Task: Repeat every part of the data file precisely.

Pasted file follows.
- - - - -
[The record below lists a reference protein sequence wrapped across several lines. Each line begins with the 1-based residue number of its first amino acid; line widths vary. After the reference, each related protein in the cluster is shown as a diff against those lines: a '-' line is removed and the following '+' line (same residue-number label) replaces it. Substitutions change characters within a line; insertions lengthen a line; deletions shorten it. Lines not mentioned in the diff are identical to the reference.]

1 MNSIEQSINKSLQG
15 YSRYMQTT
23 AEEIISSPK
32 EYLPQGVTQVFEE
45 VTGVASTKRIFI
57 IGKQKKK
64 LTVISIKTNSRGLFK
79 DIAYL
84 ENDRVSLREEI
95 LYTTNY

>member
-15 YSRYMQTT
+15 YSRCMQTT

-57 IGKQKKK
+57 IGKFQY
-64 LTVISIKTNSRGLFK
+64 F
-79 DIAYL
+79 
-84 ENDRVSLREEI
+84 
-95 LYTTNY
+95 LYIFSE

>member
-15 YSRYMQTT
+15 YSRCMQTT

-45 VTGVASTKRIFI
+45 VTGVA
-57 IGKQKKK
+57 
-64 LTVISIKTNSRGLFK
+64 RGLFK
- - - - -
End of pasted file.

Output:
[The record below lists a reference protein sequence wrapped across several lines. Each line begins with the 1-based residue number of its first amino acid; line widths vary. After the reference, each related protein in the cluster is shown as a diff against those lines: a '-' line is removed and the following '+' line (same residue-number label) replaces it. Substitutions change characters within a line; insertions lengthen a line; deletions shorten it. Lines not mentioned in the diff are identical to the reference.]

1 MNSIEQSINKSLQG
15 YSRYMQTT
23 AEEIISSPK
32 EYLPQGVTQVFEE
45 VTGVASTKRIFI
57 IGKQKKK
64 LTVISIKTNSRGLFK
79 DIAYL
84 ENDRVSLREEI
95 LYTTNY

>member
-15 YSRYMQTT
+15 YSRCMQTT

-57 IGKQKKK
+57 IGKFQY
-64 LTVISIKTNSRGLFK
+64 F
-79 DIAYL
+79 
-84 ENDRVSLREEI
+84 
-95 LYTTNY
+95 LYIFSE

>member
-15 YSRYMQTT
+15 YSRCMQTT

-45 VTGVASTKRIFI
+45 VTGVA
-57 IGKQKKK
+57 
-64 LTVISIKTNSRGLFK
+64 RGLFK